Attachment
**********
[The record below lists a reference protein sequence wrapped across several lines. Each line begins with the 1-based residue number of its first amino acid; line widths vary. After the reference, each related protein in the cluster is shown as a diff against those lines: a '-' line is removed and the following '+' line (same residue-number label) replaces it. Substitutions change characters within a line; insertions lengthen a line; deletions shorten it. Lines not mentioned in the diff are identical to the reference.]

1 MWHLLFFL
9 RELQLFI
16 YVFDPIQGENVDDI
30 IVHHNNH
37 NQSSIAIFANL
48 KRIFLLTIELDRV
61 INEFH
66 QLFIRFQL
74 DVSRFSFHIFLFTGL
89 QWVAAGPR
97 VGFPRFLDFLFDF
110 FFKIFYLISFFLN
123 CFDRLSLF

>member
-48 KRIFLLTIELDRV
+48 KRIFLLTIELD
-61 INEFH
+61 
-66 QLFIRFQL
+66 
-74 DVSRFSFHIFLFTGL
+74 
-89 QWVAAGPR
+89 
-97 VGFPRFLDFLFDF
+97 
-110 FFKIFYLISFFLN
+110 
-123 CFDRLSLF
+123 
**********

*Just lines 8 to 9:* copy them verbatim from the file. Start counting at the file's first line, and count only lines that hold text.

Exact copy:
61 INEFH
66 QLFIRFQL